Feulgen staining is a staining technique discovered by Robert Feulgen that is used in histology to identify chromosomal material or DNA in cell specimens. It's dark. It depends on the acid hydrolysis of the DNA, so the use of strong acid fixatives should be avoided. Place the sample in warm (60 ° C) hydrochloric acid and then in Schiff reagent. In the past, subsequent sulphite flushing was performed, but this is now considered unnecessary. Alternatively, the sample can be counterstained with light green SF light yellow. Finally, it was dehydrated with ethanol, removed with xylene, and fixed in a resin medium. DNA should be stained red. If counterstained, the background is green. Feulgen reaction is a semi-quantitative technique. If the only aldehyde remaining in the cell is the aldehyde produced by the hydrolysis of DNA, the technique is quantitative for DNA. An instrument called a micro densitometer or a spectrophotometer can be used to actually measure the pink Feulgen response intensity of a given organelle. Using this program, early identified interphase cells were composed of two populations, those with diploid DNA and those with tetraploid DNA (two complete genomes). The nucleus looks the same, but one nucleus contains twice as much DNA. Based on the synthesis of additional DNA, this led to the phase division of the cell cycle into G1, S, and G2 phases.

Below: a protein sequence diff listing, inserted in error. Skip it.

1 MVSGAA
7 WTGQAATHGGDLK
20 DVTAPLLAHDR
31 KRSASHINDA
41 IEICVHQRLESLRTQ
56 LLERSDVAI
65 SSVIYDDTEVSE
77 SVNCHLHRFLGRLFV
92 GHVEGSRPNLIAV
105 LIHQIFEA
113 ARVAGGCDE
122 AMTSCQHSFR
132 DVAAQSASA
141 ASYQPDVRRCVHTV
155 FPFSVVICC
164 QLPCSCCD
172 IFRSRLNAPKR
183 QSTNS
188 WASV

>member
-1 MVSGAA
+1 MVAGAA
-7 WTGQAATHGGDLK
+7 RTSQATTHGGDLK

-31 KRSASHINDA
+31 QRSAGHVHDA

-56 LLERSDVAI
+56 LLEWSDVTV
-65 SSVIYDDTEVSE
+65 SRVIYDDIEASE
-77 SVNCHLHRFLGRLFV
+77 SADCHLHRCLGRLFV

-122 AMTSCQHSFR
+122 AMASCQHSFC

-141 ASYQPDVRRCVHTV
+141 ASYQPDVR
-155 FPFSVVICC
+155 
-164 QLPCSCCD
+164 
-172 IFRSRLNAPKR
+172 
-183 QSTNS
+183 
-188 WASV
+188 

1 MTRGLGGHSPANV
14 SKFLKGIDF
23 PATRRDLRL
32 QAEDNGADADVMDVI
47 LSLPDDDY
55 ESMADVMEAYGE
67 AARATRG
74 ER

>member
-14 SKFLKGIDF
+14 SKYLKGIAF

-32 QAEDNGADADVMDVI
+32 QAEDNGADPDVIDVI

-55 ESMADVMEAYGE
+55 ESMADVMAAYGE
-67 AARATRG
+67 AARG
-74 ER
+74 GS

Figure 1. Black and white microphotograph of Feulgen stained.